There would likely be more than one design workstation. It represents a significant factor in determining how convenient and efficient it is for a designer to use the CAD system. The workstation must accomplish five functions: It must interface with the central processing unit. It must generate a steady graphic image for the user.
It must provide digital descriptions of the graphic image. It must translate computer commands into operating functions. It must facilitate communication between the user and the system] The use of interactive graphics has been found to be the best approach to accomplish these functions. A typical interactive graphics workstation would consist of the following hardware Components: A graphics terminal Operator input devices A graphics design workstation showing these components is illustrated in Figure.
The technology continues to evolve as CAD system manufactures attempt to improve their products and reduce their costs. In this section we present a discussion of the current technology in interactive computer graphics terminals. Image generation in computer graphics Nearly all computer graphics terminals available today use the cathode ray tube CRT as the display device.
Television sets use a form of the same device as the picture tube. A heated cathode emits a high-speed electron beam onto a phosphor-coated glass screen. By focusing the electron beam, changing its intensity, and controlling its point of contact against the phosphor coating through the use of a deflector system, the beam can be made to generate a picture on the CRT screen.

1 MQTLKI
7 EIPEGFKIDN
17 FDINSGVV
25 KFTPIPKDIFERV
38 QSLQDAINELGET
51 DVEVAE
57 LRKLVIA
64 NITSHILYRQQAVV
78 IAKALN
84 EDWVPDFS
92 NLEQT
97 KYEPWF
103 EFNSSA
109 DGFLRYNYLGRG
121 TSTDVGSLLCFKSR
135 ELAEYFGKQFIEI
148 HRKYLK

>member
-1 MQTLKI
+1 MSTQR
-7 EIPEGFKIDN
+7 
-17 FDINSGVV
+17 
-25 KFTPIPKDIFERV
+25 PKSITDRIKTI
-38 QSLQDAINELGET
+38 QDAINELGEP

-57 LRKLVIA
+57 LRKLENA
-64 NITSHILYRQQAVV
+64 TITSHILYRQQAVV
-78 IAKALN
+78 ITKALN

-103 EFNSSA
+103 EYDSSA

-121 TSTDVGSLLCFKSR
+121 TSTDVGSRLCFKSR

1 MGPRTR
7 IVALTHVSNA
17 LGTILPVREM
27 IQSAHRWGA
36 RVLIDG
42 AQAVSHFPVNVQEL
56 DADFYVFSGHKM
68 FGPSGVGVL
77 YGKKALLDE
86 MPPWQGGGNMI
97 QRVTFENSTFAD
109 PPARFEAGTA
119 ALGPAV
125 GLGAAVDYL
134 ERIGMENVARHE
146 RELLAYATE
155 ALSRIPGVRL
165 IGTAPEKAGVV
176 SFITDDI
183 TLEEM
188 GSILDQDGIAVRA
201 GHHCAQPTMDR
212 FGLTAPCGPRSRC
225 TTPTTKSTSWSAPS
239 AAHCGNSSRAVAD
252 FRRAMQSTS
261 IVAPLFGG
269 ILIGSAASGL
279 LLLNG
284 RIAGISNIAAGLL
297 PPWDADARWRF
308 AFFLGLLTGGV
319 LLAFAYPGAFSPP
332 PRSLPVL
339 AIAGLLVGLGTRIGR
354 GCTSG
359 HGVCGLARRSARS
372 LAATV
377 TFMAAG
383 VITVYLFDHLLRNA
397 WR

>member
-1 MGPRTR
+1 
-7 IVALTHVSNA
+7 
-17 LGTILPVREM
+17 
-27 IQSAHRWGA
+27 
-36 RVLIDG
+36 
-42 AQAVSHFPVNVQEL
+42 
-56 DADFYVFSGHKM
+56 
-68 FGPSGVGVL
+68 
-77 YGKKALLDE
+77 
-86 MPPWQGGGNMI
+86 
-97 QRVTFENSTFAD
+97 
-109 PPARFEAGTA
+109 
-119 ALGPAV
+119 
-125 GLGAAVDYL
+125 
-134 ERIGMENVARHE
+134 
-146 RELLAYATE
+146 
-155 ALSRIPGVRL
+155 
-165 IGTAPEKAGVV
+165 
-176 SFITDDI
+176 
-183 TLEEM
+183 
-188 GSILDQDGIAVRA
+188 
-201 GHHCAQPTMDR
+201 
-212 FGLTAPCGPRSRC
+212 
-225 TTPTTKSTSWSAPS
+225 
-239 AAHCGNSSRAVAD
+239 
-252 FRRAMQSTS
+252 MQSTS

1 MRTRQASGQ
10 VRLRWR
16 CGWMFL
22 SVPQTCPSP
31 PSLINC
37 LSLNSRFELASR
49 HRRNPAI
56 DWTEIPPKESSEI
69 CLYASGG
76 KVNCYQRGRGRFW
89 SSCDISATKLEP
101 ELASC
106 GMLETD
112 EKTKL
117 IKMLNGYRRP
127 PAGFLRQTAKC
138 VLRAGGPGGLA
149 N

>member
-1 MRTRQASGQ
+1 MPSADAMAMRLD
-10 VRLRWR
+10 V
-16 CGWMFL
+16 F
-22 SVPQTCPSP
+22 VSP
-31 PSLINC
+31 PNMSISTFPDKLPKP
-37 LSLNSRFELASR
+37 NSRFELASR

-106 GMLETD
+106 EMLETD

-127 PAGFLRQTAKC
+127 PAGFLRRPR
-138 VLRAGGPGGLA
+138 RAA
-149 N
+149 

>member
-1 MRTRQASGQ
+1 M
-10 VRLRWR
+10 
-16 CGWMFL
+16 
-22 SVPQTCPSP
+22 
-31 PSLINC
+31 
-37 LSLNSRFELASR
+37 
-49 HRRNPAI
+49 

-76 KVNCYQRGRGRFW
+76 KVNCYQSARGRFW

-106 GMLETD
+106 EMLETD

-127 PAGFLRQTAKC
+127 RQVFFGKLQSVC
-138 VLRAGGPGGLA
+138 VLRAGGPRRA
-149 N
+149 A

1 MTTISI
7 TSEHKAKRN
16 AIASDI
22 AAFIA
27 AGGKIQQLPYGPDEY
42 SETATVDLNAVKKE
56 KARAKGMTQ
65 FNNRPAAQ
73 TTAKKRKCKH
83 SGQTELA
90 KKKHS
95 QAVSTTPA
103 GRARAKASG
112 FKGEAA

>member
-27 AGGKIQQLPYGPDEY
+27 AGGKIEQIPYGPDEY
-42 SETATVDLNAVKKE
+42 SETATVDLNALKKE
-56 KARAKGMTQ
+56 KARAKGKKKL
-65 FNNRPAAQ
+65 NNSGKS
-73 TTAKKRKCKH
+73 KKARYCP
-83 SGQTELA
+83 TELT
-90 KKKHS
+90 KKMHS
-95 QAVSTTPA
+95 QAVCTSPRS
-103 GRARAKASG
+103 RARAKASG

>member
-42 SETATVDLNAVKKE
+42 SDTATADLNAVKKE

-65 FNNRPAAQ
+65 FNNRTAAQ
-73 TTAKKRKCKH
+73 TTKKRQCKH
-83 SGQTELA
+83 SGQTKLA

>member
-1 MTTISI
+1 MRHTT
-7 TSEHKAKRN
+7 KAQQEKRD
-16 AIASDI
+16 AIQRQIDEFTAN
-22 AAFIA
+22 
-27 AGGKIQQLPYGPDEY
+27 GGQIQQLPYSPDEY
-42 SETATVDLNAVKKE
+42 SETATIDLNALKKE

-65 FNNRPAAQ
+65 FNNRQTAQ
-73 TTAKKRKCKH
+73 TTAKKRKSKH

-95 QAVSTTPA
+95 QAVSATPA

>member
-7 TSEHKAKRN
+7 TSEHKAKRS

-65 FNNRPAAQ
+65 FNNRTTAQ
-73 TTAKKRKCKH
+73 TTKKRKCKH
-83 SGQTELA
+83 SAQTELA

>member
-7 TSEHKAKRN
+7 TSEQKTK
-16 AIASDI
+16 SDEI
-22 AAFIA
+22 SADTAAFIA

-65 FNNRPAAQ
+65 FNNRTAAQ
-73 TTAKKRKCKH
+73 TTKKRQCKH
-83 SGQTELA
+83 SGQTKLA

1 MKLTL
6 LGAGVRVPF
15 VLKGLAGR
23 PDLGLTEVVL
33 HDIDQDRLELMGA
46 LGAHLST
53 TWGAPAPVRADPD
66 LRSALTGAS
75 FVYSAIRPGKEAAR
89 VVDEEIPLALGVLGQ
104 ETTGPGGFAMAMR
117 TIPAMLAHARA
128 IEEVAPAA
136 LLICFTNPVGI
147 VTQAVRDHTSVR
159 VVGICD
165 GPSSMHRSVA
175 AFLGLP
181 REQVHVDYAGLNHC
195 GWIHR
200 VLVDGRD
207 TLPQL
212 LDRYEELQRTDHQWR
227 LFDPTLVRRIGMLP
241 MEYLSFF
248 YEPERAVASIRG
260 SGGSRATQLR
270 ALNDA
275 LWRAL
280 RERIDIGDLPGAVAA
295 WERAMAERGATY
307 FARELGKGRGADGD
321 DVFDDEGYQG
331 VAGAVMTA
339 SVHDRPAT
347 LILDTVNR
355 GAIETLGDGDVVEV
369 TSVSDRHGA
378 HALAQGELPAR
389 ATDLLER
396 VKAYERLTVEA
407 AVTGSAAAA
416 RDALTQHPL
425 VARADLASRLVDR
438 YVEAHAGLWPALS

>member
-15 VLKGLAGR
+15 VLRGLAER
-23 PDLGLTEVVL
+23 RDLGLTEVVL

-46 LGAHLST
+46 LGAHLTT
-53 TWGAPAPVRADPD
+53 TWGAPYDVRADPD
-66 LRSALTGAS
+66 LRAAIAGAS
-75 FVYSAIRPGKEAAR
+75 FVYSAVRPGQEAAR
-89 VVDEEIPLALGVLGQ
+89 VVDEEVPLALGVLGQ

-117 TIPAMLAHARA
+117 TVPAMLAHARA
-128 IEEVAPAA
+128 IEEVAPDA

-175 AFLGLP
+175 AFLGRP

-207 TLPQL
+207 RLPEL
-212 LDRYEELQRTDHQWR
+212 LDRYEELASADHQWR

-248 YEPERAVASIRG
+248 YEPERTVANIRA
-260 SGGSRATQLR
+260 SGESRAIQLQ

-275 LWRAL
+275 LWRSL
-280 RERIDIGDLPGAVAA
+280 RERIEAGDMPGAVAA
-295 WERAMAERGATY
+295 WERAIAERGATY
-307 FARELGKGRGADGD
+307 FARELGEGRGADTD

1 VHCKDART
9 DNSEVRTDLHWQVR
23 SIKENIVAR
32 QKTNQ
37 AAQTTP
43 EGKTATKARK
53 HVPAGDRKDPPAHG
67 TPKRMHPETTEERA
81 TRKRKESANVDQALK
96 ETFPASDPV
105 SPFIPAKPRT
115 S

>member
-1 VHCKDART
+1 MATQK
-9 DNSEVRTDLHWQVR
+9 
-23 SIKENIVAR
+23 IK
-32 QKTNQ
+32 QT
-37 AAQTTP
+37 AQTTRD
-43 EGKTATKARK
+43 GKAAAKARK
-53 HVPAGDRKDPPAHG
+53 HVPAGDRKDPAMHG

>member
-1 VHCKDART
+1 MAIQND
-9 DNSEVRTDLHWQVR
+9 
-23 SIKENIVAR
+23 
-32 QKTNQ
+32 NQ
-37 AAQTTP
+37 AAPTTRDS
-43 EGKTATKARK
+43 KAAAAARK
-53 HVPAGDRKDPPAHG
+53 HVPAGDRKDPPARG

There are two basic techniques used in current computer graphics terminals for generating the image on the CRT screen. They are: Stroke writing 2. Raster scan Other names for the stroke-writing technique include line drawing, random position, vector writing, stroke writing, and directed beam.
Other names for the raster scan technique include digital TV and scan graphics. The stroke-writing system uses an electron beam which operates like a pencil to create a line image on the CRT screen.
The image is constructed out of a sequence of straight-line segments. Each line segment is drawn on the screen by directing the beam to move from one point on the screen to the next, where each point is defined by its x and y coordinates. The process is portrayed in Figure.
Although the procedure results in images composed of only straight lines, smooth curves can be approximated by making the connecting line segments short enough. In the raster scan approach, the viewing screen is divided into a large number of discrete phosphor picture elements, called pixels. The matrix of pixels constitutes the raster. Each pixel on the screen can be made to glow with a different brightness. Color screens provide for the pixels to have different colors as well as brightness.
During operation, an electron beam creates the image by sweeping along a horizontal line on the screen from left to right and energizing the pixels in that line during the sweep. When the sweep of one line is completed, the electron beam moves to the next line below and proceeds in a fixed pattern as indicated in Figure.
After sweeping the entire screen the process is repeated at a rate of 30 to 60 entire scans of the screen per second: Graphics terminals for computer-aided design The two approaches described above are used in the overwhelming majority of current-day CAD graphics terminals. There are also a variety of other technical factors which result in different types of graphics terminals. These factors include the type of phosphor coating on the screen, whether color is required, the pixel density, and the amount of computer memory available to generate the picture.